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Re: Comcast blocking p2p uploads

  • From: Leo Bicknell
  • Date: Sat Oct 20 21:23:56 2007

In a message written on Sat, Oct 20, 2007 at 07:12:35PM -0500, Joe Greco wrote:
> > In a message written on Fri, Oct 19, 2007 at 03:21:09PM -0400, Joe Provo wr=
> > ote:
> > > Content is irrelevent.  BT is a protocol-person's dream and an ISP
> > > nightmare. The bulk of the slim profit margin exists in taking=20
> > > advantage of stat-mux oversubscription. BT blows that out of the=20
> > > water.
> > 
> > I'm a bit confused by your statement.  Are you saying it's more
> > cost effective for ISP's to carry downloads thousands of miles
> > across the US before giving them to the end user than it is to allow
> > a local end user to "upload" them to other local end users?
> It's quite possible that I've completely missed it, but I hadn't seen many
> examples of P2P protocols where any effort was made to locate "local"
> users and prefer them.  In some cases, this may happen due to the type of
> content, but I'd guess it to be rare.  Am I missing some new development?

Most P2P clients favor the "faster" sources.  Faster is some sort
of combination of lower latency and/or higher bandwidth.  This tends
to favor local clients, however can be quickly skewed by other

> If it isn't being transferred locally, then the ISP is being stuck with
> the pain of carrying a download thousands of miles, probably from a 
> peering (or worse, transit) with another ISP that has also had to carry 
> it some distance.

But back the the original premise.  If say, Linux is being distributed
both from a central web site, and via P2P:

1) Central web site.  All but the one ISP with the web site will
   have the traffic going over peering or worse transit, and will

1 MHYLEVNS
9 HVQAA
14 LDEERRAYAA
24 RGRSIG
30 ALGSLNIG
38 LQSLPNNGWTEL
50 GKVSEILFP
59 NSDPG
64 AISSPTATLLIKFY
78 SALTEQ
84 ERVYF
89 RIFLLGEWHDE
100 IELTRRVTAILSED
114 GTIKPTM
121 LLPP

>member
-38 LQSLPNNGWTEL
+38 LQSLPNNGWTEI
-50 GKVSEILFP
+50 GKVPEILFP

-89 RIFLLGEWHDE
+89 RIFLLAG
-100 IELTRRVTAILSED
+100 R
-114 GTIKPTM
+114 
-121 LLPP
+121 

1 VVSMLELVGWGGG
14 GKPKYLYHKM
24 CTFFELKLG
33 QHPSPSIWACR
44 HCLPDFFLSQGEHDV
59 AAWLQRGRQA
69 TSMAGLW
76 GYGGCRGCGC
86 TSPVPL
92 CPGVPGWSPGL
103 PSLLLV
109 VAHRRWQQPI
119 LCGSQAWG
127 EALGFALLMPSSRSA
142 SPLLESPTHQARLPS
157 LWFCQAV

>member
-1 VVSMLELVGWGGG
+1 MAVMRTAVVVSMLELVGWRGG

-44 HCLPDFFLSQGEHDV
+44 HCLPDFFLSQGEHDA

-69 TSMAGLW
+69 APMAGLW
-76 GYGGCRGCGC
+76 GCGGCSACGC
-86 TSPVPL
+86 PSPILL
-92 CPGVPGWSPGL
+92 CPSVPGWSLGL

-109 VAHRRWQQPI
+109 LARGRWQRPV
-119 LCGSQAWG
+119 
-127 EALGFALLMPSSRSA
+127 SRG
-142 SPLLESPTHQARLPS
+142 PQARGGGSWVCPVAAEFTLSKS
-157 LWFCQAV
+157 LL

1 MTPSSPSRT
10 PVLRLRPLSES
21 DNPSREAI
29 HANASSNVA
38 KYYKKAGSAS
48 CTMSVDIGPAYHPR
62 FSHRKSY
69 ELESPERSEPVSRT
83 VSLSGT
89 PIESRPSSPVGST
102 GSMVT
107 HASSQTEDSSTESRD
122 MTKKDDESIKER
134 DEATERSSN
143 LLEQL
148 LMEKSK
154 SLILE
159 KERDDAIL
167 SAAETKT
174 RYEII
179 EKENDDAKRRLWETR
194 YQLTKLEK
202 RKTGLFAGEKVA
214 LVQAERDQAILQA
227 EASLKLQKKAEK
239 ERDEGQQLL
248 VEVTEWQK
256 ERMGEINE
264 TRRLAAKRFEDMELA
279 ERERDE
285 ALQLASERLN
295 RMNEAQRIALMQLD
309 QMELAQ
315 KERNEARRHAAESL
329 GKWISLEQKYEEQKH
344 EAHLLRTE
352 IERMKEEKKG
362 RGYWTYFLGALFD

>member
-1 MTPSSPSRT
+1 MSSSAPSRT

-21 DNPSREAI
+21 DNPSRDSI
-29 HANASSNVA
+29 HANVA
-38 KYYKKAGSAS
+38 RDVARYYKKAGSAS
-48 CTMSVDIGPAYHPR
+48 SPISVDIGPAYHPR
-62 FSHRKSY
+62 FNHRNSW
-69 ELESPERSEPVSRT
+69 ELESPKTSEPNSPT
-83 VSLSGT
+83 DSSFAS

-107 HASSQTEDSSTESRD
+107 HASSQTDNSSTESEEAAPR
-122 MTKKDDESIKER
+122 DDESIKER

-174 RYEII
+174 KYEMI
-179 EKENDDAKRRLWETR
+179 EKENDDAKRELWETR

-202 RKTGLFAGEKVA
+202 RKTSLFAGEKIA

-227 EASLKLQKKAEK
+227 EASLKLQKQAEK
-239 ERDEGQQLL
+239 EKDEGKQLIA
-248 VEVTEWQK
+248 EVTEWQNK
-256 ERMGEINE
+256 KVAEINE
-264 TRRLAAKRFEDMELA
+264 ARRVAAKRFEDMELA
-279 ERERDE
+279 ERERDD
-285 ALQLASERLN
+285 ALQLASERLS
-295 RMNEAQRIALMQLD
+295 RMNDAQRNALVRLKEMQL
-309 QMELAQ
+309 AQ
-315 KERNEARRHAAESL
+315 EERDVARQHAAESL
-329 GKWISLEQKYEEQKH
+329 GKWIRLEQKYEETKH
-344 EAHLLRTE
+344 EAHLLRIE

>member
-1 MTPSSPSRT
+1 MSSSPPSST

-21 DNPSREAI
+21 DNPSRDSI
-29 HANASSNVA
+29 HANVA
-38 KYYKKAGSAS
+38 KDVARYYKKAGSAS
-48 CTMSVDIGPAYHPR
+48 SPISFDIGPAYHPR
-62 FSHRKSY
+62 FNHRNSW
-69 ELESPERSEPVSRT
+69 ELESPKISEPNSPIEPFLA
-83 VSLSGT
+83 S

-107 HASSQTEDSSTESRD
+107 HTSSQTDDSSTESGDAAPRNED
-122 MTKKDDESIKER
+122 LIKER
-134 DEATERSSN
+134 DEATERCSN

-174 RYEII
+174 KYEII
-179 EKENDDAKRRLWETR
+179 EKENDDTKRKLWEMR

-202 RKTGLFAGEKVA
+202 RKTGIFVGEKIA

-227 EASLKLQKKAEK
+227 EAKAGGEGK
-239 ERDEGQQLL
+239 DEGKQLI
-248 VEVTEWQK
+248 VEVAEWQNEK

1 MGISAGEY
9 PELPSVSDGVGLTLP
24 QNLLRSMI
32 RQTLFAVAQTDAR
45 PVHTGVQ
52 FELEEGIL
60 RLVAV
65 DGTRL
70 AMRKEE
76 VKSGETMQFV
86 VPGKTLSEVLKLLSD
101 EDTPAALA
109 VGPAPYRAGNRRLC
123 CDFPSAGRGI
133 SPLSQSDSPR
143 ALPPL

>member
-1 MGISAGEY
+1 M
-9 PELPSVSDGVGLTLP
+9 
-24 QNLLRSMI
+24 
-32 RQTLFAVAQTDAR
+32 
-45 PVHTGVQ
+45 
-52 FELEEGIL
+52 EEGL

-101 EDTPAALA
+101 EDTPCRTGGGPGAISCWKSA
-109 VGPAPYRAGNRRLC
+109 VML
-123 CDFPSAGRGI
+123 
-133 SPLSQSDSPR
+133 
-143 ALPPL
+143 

often be carrying them thousands of miles from the central point.

2) P2P.  Has a good chance at least some seeders will be on the same
   network, avoiding peering and transits for some fraction of the
   traffic.  Has a good chance the seeders are closer to the user
   than the web site, perhaps even on the same cable segment.

I think the more interesting thing here is overall rate limit.
Let's compare a central web site with a 1Gbps connection for 10,000
downloaders, or a P2P model where there are 10,000 downloaders,
5,000 of which are willing to serve content (obviously starting
with 1-5 seeders, and slowly growing as people download it.

Even if provers only offer 1Mbp/sec of upload, those 5,000 content
providers can put an aggregate 5Gbps into the network, where as the
central server can only put a aggregate 1Gbps into the network.

So, while the bit*mile cost may be lower in the P2P case, the peek
bit rate is higher (which users like, faster downloads); and since
ISP's are forced to size their network for peak rate to insure user
satisfaction the "cost" of P2P is higher, even though the bit mile
cost is lower.

I think.  At least, that's my guess from Joe's statement, I'd like him
to elaborate.

       Leo Bicknell - [email protected] - CCIE 3440
        PGP keys at
Read TMBG List - [email protected],

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